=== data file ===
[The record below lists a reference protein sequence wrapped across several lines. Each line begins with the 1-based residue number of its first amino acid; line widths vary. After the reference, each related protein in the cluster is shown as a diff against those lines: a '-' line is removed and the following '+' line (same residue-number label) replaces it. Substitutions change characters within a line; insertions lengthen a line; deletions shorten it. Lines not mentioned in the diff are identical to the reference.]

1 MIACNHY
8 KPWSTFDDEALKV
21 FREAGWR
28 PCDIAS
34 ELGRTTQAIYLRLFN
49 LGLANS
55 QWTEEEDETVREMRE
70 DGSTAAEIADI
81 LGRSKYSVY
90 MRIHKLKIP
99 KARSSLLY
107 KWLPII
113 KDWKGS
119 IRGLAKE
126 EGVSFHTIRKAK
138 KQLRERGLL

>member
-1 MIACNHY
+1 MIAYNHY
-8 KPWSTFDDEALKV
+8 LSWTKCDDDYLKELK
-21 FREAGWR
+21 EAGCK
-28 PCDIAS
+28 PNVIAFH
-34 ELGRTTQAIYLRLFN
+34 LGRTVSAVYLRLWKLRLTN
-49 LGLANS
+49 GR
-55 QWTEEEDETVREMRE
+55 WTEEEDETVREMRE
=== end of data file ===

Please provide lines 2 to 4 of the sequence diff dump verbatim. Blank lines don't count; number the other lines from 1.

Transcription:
1 MIACNHY
8 KPWSTFDDEALKV
21 FREAGWR